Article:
When last we checked in on Donald Trump’s vow to drain the swamp, we learned that he has adopted a plan for his businesses that will do nothing to eliminate the possibility of conflicts of interest or even corruption. Meanwhile, it’s becoming clearer and clearer that congressional GOP leaders have no intention to exercise meaningful oversight when it comes to those conflicts, which is putting us on a journey into uncharted territory, where the possibilities for conflicts and corruption are staggering.

Is there anything that principled individual Members of Congress — in either party — who want such oversight can do about this? Can individual Democrats or Republicans take steps to compel more oversight, if GOP leaders refuse to exercise it?

It turns out there are some things that individual Members can do. And it isn’t that crazy to imagine that they might make some kind of difference.

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One interesting idea was suggested to me by Richard Painter, the former chief ethics lawyer for George W. Bush. He pointed out that Republican Senators who are willing to buck Trump can refuse to support a piece of legislation that Trump and GOP leaders want — or try to block it procedurally — in order to force Trump to be more transparent about business holdings that might be impacted by that legislation.

As an example, Painter suggests, if Trump and Republicans are pushing legislation to weaken oversight on Wall Street or big banks, any individual GOP Senator — or a handful of them — could presumably refuse to support that legislation unless Trump supplies a full list of all the ways in which it might impact his holdings.

Painter notes that any one of these Senators could say, “I’m not doing anything to change the status quo unless I know how much debt Trump or his companies have to the banking industry, who they owe it to, and how much.”

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Remember, individual Senators have a lot of power and can wreak havoc procedurally if they so choose. And there are some GOP Senators who appear willing to buck Trump, such as John McCain, Lindsey Graham, and conservative Ben Sasse, among others.

Or take health care. Painter points out that a GOP Senator could try to block any legislation impacting health care until Trump provides a list of any relationships his companies have to insurance companies or to any “affected industries in health care.” Or, Painter notes, a GOP Senator could try to hold up any initiative involving a foreign country — a trade deal or some sort of change in foreign policy — until it is disclosed how much money Trump’s companies have invested in that country, and where.

Obviously Trump could refuse to cooperate. But the resulting standoff would draw media attention, which would focus public attention on the possibility that Trump has potential conflicts around the initiative in question, which in turn might make it less comfortable for Trump to stick to his posture — and harder for GOP leaders to continue refusing to provide serious oversight. The point is, individual Senators can find ways to make waves, if they want to.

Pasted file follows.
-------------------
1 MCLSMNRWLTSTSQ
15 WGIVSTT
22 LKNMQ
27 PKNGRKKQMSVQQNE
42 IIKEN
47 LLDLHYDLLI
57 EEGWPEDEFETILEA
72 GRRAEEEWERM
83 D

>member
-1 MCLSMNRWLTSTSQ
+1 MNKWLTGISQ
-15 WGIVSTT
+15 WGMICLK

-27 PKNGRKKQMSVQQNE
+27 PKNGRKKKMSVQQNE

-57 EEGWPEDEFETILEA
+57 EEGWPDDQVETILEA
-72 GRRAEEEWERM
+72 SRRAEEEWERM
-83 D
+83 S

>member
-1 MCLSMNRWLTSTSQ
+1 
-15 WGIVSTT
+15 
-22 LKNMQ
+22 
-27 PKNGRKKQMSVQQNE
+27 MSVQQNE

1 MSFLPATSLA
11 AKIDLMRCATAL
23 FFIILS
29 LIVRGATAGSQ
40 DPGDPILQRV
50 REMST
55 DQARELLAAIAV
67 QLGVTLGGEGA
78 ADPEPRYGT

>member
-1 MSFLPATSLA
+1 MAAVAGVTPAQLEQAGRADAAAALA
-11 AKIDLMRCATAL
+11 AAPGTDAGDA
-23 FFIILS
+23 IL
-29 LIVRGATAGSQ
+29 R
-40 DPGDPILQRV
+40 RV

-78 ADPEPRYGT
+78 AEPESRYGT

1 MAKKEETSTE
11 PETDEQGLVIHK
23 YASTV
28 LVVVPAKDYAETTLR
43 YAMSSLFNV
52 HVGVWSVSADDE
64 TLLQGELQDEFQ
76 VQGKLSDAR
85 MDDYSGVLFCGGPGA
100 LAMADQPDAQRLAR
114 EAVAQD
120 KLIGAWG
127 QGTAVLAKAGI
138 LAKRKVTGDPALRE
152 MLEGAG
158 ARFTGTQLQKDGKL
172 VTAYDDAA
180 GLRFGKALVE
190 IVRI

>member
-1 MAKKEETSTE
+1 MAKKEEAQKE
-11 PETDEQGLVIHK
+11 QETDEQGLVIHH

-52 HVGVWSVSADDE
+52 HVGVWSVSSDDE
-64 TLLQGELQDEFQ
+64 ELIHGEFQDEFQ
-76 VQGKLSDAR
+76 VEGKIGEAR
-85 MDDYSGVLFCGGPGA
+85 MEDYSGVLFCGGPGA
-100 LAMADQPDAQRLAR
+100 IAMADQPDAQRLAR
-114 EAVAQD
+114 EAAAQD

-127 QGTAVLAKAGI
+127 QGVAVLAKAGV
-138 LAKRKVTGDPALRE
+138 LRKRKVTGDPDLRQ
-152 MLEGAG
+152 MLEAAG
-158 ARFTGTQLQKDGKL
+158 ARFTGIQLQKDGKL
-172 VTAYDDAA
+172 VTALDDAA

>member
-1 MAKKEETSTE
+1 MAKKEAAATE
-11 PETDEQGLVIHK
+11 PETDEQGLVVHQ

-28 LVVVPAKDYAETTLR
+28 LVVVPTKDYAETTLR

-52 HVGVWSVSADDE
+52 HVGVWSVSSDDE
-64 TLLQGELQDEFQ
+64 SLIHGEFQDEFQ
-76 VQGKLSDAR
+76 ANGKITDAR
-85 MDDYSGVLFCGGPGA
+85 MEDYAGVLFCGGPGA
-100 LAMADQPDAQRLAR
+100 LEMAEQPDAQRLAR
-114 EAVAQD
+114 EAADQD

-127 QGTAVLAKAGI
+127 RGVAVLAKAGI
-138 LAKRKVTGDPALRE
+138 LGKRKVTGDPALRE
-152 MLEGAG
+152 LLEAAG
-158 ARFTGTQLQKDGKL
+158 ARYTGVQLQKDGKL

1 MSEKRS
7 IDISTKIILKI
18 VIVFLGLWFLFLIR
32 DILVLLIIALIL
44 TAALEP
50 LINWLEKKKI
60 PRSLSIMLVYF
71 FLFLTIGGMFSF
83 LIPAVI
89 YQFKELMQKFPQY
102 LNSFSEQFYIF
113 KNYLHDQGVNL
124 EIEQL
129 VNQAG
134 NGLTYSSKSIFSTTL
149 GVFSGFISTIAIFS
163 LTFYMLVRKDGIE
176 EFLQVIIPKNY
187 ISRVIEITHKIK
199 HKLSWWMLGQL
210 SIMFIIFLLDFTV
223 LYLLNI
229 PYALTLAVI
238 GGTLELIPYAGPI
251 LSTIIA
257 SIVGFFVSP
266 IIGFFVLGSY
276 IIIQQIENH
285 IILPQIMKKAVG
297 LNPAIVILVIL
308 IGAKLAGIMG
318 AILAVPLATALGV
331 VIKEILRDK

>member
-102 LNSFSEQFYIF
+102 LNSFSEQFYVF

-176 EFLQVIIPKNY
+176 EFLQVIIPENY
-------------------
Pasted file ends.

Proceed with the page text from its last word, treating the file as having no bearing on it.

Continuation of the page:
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What about Democrats? I contacted law professor Laurence Tribe, who has argued that under his current arrangement Trump will be in violation of the Emoluments Clause, and asked him what Democrats in Congress can do, if anything, to prod Republican leaders to exercise real oversight. Tribe emailed that their options are limited, but not nonexistent:

They can cajole and pressure and bargain and refuse to cooperate with Republicans on issues where the votes of the Democrats are needed. But there is no legal mechanism they can use to compel the congressional Republicans to perform their proper oversight role. Among the things Democrats can pressure Republicans to do, with uncertain success of course, is to share subpoena power with them on one or more joint investigative/oversight committees. They can certainly try to introduce impeachment resolutions despite their minority status in the House.
And those of them in the House and/or the Senate who have significant constituencies of their own can use their bully pulpits, although of course nobody in either House has a megaphone comparable to the one President Trump will have access to.

That isn’t too encouraging. But Democrats are going to have to try to use such tactics to kick up as much noise as they can.

One can imagine a scenario developing in which a handful of Democratic and Republican senators team up to try to hold up legislation until Trump provides a full accounting of how that legislation might impact his companies. The press loves stories about bipartisan “gangs” of Senators, and this kind of tactic could get some attention. And by the way, if the press uncovers new and increasingly grisly conflicts that draw more public attention to Trump’s continued flouting of our norms, individual Senators or small groups of them might suddenly find themselves more inclined to make additional trouble for him.

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Make no mistake: There is cause for serious pessimism about Trump’s conflicts and what they mean for the country. The vast reach of Trump’s global business holdings, and the degree to which they remain ensconced in secrecy, combine to create a potential for conflicts, as well as huge hurdles to tracking those conflicts, that put us in truly uncharted territory. GOP leaders have no apparent intention to do anything about this. But that in turn may end up forcing principled public officials to find innovative ways of trying to change that. And it’s not preposterously far-fetched to imagine that they might eventually bear some fruit.

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